Although Chinese Communist Party leader Xi Jinping claimed that his plan to cut 300,000 troops was a gesture of peace, regime representatives immediately suggested the real agenda involved increased effectiveness. According to Chinese political analysts, Xi also had an eye on the dynamics of power within the regime in making the cuts.
Xi announced the cuts on Sept. 3 during a massive parade held to commemorate the end of World War II. Immediately after the parade, a representative with China’s Defense Ministry said Xi was aiming for the People’s Liberation Army (PLA) to be “slimmer but more capable,” according to state news agency Xinhua.
Unofficial details of the troop cuts that were carried by Hong Kong newspapers and state media on the mainland over the following days confirmed the thrust for a more advanced and effective military.
On Sept. 4, the South China Morning Post (SCMP), a Hong Kong-based English language daily, revealed that at least 170,000 army officers across the junior and senior ranks would lose their jobs in a restructuring of military commands in the land force.
Some army corps would be turned into air or marine corps, and up to 100,000 military personnel from noncombat units—artists brigades, medical, and communications—could be laid off, according to SCMP, which cited sources close to the PLA.
More information about the troop cuts were to be found in the state-run People’s Daily two days later. The army, air force, and marines are set to replace their outdated equipment with modern combat systems, military units would be restructured to require less manpower, and there would be a shift away from the army toward the other two arms, according to People’s Daily, citing comments made by military experts to the nationalist news outlet Global Times. That Global Times report has since been taken offline.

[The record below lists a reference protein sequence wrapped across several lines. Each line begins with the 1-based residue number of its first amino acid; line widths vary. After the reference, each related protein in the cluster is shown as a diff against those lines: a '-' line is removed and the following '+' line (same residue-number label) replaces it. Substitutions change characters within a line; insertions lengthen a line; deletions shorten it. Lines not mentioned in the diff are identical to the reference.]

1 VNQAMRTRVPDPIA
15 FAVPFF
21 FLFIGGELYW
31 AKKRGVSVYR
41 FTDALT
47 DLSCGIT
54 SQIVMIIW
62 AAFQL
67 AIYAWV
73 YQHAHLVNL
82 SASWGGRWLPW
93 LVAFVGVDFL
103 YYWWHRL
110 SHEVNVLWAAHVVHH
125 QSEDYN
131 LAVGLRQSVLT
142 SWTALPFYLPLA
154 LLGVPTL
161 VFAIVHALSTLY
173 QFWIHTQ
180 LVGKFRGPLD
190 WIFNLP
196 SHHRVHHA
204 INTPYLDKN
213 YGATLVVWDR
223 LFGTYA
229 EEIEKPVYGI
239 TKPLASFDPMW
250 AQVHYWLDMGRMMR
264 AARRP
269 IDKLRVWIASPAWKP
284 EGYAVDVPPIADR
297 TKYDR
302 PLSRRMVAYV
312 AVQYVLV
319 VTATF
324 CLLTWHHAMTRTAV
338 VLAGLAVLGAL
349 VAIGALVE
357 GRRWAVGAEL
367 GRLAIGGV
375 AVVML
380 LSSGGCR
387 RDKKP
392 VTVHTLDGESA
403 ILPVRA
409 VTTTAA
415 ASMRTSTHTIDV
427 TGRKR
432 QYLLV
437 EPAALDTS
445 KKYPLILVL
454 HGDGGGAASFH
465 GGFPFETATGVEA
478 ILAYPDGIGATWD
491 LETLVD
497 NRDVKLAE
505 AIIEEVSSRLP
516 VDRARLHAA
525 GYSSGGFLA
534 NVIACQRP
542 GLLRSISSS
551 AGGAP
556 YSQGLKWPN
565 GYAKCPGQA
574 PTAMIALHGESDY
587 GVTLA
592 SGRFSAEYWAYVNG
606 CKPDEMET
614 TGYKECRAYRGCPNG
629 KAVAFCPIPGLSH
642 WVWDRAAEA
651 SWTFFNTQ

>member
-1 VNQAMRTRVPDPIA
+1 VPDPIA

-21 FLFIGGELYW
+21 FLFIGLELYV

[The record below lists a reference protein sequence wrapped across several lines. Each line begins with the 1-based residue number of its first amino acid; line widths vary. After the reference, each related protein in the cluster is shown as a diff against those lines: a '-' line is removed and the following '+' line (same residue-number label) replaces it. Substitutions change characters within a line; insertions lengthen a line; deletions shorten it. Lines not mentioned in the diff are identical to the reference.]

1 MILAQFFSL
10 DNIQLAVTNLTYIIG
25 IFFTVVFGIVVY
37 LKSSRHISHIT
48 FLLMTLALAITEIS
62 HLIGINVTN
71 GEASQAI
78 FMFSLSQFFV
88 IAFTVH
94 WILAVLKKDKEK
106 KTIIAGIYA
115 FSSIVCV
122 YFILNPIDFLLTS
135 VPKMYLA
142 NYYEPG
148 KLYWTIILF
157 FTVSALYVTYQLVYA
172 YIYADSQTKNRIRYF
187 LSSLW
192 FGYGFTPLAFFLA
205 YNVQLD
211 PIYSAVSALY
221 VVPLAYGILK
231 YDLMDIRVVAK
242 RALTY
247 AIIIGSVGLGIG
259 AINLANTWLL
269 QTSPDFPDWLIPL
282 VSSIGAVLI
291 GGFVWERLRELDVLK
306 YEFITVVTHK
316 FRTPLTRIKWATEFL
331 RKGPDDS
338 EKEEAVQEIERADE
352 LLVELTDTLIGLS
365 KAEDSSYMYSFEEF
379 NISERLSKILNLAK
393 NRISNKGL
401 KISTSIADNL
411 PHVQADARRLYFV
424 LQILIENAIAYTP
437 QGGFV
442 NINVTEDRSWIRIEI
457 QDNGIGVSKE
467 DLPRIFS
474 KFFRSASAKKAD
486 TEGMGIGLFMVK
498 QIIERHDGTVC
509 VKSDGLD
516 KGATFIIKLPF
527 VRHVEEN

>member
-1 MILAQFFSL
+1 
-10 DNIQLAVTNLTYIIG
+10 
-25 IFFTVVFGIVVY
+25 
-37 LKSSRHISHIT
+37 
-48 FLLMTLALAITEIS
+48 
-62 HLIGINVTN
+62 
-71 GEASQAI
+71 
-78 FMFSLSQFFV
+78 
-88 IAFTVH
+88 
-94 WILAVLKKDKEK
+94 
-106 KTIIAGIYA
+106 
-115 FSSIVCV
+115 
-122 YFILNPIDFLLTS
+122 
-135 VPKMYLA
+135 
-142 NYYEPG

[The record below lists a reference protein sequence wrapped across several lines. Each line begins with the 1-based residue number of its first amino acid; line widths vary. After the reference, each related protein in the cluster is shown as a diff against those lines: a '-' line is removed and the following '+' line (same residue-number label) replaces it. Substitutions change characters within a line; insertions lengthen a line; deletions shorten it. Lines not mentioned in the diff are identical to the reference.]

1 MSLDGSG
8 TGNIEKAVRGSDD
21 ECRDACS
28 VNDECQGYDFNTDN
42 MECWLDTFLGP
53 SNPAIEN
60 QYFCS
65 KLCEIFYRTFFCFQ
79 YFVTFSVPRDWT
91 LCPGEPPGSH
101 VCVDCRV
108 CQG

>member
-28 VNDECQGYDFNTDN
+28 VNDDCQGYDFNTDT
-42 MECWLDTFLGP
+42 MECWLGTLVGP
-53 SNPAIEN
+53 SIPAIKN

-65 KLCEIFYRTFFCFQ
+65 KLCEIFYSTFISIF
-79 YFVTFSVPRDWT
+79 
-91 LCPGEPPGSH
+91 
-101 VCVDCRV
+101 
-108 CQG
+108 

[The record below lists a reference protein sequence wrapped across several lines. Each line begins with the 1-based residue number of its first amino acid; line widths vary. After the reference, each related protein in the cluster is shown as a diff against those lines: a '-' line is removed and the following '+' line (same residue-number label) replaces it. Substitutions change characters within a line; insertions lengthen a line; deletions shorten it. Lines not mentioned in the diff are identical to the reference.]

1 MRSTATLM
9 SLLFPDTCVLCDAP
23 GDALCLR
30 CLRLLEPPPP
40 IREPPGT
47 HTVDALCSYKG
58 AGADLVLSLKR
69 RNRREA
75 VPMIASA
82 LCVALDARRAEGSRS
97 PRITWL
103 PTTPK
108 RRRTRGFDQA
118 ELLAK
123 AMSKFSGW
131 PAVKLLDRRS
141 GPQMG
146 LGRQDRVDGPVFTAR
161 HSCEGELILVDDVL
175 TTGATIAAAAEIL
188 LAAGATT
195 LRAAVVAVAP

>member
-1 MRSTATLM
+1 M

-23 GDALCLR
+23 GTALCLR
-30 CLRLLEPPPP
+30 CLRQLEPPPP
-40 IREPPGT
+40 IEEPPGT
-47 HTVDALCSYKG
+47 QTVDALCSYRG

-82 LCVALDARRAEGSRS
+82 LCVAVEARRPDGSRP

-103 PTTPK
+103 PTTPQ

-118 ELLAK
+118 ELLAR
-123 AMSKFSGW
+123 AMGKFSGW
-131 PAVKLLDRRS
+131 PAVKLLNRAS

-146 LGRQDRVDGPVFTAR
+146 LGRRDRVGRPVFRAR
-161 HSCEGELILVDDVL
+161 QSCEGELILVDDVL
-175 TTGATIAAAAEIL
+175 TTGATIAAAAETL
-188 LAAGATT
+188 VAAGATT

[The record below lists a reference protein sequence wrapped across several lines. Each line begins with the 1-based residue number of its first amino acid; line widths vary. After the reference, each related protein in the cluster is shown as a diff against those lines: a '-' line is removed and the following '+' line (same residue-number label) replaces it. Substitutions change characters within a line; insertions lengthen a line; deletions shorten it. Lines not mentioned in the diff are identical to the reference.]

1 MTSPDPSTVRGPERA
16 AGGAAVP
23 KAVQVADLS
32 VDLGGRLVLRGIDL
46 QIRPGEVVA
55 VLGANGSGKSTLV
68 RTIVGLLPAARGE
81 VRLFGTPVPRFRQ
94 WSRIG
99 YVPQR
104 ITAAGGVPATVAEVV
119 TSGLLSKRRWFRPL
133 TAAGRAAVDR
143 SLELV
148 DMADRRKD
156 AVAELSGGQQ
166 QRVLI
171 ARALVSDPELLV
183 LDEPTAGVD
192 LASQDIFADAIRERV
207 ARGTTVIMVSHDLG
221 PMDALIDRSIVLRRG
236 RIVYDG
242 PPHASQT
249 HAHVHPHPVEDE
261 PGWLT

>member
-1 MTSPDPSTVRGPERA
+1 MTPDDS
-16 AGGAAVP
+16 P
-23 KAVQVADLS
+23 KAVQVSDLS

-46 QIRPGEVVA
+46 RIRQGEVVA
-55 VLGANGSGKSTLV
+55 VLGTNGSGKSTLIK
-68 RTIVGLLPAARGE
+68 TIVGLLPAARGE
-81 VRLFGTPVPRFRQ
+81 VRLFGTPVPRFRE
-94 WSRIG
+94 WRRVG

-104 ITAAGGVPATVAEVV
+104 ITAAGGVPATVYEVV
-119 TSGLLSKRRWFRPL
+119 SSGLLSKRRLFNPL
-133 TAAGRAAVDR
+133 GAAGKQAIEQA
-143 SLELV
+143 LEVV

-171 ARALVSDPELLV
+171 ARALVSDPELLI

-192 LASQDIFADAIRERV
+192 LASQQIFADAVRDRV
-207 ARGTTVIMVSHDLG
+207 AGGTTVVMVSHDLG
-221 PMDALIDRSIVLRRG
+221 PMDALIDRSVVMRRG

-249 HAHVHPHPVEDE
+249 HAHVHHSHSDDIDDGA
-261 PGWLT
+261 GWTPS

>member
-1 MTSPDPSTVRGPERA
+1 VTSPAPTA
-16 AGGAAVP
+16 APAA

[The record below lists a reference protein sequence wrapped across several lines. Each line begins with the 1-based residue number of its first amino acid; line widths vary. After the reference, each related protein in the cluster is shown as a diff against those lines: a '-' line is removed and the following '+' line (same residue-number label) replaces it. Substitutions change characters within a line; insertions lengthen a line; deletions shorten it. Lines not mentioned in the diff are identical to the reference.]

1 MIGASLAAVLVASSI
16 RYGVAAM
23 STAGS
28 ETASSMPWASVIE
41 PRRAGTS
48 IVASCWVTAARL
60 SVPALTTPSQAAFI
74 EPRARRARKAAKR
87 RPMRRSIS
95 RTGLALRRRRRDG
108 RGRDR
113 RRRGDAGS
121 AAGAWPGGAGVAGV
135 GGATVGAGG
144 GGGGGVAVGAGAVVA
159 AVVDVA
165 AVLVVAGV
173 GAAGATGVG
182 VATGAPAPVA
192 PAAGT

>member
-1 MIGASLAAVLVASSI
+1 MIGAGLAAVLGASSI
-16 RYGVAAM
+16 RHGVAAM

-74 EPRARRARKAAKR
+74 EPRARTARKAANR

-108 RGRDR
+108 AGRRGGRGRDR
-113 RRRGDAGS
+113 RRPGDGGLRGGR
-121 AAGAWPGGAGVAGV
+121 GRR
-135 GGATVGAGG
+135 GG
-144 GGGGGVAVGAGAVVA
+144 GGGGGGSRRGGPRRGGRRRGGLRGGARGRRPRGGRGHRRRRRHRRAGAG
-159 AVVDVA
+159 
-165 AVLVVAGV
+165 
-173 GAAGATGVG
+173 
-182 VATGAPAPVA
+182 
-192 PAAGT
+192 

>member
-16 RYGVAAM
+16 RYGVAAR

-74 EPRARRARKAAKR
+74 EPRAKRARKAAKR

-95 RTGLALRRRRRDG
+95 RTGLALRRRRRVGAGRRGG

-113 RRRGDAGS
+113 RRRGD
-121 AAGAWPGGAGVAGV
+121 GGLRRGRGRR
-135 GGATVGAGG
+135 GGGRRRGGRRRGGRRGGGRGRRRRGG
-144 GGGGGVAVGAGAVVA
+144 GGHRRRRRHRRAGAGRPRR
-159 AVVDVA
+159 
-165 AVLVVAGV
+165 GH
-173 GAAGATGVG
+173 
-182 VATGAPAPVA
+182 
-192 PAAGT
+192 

The changes are in line with what most Western military analysts are saying about the troop cuts: the 2.3 million-strong Chinese military is currently too reliant on ground forces, and there would be an effort boost the other arms, and make China’s military more high-tech, efficient, and able to project power.
China watchers and commentators of Chinese political culture, however, also view the troop reductions as yet another move by Xi Jinping in his drive to weed out the elements in the military that are closely associated with his predecessor Jiang Zemin.
“The troop cut is a way to secretly remove” corrupt military officials, Chinese political commentator Shi Shi said to New York broadcaster New Tang Dynasty Television (NTD).
“In the years that the military was under the control of Guo Boxiong and Xu Caihou, corruption became very serious,” Xin Ziling, the former chief of the editorial desk at PLA’s National Defense University, told NTD.
Guo Boxiong and Xu Caihou, both former deputy heads of the powerful Central Military Commission, were recently found guilty of selling military posts and accumulating massive wealth, and were purged under Xi Jinping’s anti-corruption campaign. The anti-corruption campaign is widely viewed as Xi’s attempt to rid the Party of Jiang’s men, install his own people, and consolidate power.
Xin added: “Many unqualified people took on different military posts or got promoted simply by bragging, flattery, or bribery. So these people need to be removed” through the troops cuts.
Hua Po, an observer of Beijing political affairs, told the global radio network Sound of Hope that cutting troops from the artists brigade is a bid at removing Jiang’s legacy.
“Jiang Zemin relied heavily on literary soldiers to show that China enjoyed peace and order,” said Hua. “Literary soldiers” refers to a group of entertainers in the military who perform pop songs in public. Under Jiang, they moved up the military ranks very quickly, acquired huge wealth, and “brought a terrible culture to the military,” Hua said.
So Xi, whom analysts believe demonstrated his consolidated power over the military with the Sept. 3 parade, “could issue an order and make most of these literary soldiers retire,” Hua said.